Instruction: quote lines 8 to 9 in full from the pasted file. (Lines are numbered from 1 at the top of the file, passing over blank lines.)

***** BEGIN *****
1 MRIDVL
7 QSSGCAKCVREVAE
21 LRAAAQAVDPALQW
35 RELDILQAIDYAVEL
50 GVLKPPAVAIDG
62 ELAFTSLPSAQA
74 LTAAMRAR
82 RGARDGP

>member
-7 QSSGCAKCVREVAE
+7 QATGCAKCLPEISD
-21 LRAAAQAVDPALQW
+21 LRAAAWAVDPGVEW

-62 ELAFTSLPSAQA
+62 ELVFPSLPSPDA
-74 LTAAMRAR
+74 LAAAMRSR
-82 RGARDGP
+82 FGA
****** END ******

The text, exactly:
82 RGARDGP

>member